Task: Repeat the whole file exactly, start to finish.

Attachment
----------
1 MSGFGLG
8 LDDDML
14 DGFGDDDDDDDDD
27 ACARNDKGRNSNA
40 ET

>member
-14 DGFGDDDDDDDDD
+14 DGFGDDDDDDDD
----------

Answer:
1 MSGFGLG
8 LDDDML
14 DGFGDDDDDDDDD
27 ACARNDKGRNSNA
40 ET

>member
-14 DGFGDDDDDDDDD
+14 DGFGDDDDDDDD